Synopsis of François Regnault, ‘Avertissement: Politique de la lecture’
[‘Foreword: The Politics of Reading’]
The problems that a philosopher poses are inscribed in a relation of ‘difference’ (rather than ‘reference’) to other philosophers, Regnault argues in this introduction to the Cahiers volume on ‘the politics of philosophers’. Whereas (as with Plato) ‘exhaustive, disjunctive dichotomies chase difference to its thinnest edge’, the readings at issue in this volume (for instance of Rousseau by Fichte, of Machiavelli by Descartes, of Hume as distinct from Locke or Hobbes, etc.) seek to ‘calculate the area’ that a system or an argument ‘suffers or sustains’ in its difference with other arguments or systems.
If difference rather than reference is at issue in political thought, the goal of analysis will not be to demarcate political opinions or theses as so many distinct positions that partition a field ‘without intersections or gaps’. Political space does not obey ‘Euclidian’ rules. While the field of reference might seem to unite a certain set of (early modern) philosophers under the figure of ‘sovereignty’, for instance, analysis of the logic of difference at work in various conceptions of ‘divine right, or of origins, or of obedience, or of the taking of power’ allows us to distinguish ‘he who does theology, who philosophy, who psychology and who science.’ As a general rule, ‘politics and reading can then be shown to obey analogous laws: the politics of a philosopher is his reading of another philosopher.’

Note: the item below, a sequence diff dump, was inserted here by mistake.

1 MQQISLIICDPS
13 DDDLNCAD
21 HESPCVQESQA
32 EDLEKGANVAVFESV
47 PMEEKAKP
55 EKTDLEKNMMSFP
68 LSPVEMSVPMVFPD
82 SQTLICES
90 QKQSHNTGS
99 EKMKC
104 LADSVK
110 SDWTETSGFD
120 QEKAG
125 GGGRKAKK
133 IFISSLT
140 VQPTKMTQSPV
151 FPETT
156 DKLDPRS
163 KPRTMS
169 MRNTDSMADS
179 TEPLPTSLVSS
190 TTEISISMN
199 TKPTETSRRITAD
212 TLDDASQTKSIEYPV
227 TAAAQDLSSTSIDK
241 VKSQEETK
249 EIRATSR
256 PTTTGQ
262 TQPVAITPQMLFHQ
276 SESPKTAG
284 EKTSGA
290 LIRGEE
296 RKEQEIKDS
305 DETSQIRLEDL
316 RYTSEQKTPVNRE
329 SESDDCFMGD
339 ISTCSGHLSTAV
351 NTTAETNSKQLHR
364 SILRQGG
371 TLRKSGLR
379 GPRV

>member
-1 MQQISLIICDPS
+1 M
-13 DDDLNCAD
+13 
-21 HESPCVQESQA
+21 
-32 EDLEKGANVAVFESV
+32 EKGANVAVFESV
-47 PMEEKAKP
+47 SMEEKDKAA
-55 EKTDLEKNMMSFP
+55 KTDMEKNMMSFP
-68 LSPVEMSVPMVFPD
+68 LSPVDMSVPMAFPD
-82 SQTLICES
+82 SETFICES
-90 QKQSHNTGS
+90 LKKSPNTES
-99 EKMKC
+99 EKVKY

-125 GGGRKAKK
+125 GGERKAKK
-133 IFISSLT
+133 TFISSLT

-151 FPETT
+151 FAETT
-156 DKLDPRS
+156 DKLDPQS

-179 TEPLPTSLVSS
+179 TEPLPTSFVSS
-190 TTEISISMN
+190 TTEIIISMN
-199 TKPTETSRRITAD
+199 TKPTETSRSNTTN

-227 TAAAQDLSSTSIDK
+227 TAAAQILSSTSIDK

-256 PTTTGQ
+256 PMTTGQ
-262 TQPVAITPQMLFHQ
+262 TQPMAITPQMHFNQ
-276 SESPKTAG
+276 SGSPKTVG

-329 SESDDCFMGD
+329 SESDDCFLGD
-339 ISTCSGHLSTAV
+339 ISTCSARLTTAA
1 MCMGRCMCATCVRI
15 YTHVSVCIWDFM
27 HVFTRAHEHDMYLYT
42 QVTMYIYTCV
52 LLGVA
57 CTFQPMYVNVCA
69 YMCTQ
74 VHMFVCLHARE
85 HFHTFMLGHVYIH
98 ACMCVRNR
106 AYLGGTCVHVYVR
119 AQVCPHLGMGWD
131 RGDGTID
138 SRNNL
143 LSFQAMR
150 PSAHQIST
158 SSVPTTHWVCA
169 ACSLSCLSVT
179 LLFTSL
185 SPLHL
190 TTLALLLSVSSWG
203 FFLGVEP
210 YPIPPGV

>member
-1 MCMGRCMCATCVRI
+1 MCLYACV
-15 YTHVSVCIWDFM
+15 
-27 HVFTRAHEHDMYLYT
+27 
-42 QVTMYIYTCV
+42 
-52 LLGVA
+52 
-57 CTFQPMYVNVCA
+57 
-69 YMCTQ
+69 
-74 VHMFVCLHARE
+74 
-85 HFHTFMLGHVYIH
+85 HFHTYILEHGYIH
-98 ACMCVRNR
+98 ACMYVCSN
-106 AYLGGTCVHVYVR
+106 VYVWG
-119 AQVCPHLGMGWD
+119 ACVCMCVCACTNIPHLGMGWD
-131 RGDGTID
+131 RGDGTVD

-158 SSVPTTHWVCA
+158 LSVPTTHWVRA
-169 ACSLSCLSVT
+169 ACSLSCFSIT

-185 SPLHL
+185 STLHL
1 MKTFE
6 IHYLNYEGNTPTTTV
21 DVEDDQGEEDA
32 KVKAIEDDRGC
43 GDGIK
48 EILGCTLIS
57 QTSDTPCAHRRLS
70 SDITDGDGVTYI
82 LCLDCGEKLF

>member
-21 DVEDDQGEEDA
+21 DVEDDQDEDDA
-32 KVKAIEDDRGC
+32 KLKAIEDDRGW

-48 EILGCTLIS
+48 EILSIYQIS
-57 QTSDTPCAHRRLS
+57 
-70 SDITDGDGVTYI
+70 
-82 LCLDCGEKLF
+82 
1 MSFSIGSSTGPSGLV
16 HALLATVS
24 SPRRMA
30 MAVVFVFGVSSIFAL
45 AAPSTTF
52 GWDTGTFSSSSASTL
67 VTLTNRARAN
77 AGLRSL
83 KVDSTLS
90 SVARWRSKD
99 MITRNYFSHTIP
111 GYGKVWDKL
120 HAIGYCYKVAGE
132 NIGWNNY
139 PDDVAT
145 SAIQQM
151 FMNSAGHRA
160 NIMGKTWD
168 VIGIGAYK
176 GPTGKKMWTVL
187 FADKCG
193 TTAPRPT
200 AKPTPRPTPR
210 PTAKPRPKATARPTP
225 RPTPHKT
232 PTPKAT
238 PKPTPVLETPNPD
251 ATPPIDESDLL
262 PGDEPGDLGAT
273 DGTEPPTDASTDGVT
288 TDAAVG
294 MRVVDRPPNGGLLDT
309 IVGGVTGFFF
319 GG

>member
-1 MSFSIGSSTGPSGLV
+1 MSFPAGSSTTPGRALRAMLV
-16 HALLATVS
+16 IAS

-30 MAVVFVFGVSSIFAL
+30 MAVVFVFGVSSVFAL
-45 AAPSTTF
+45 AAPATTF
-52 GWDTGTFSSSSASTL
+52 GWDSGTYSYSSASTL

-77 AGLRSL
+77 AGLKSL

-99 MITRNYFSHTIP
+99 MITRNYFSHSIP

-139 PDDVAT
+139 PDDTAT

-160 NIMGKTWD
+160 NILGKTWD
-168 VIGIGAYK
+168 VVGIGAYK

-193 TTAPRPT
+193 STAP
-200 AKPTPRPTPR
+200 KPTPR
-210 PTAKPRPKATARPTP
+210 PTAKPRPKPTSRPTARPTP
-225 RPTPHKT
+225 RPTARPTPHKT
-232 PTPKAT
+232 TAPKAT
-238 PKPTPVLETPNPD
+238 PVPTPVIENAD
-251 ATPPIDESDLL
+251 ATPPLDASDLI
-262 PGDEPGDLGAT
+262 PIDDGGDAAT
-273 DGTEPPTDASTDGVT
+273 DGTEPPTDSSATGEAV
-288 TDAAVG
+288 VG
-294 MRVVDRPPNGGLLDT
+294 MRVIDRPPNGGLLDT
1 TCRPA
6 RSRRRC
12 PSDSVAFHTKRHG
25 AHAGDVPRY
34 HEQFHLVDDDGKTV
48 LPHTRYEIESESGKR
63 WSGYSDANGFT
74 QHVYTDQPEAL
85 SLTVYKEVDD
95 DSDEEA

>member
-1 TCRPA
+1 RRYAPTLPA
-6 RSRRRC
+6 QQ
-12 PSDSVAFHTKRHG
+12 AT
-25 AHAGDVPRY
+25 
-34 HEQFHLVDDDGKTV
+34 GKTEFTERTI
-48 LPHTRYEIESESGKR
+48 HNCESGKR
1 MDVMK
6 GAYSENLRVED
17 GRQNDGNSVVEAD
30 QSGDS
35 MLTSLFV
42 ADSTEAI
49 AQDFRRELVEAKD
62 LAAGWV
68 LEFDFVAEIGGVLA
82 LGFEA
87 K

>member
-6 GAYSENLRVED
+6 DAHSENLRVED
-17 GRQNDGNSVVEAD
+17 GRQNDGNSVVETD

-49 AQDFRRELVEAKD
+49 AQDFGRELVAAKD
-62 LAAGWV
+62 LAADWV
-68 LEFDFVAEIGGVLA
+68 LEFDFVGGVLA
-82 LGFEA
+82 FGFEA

To what extent is the field of political thought divided by an essential transition, e.g. one separating modern from pre-modern or ancient? Has there been a ‘Copernican Revolution’ in political thought, or is its history merely traced by the ‘successive recuperations by the subject (of the sovereign or of the ideologue) of the place it loses each time’? Insofar as a ‘science of politics might be or has been invented’, Regnault concludes, it will not empty the ‘ancient’ problems of their meaning or significance but will instead ‘re-read’ them more effectively. Such a science will show how the differences that divide philosophers are nevertheless internal to a single field, the shared field of politics (in the singular [la politique]), such that ‘the difference of a reading between two of them will have been a matter of difference in politics itself.’
- Regnault, François. ‘Foreword: The Politics of Reading’.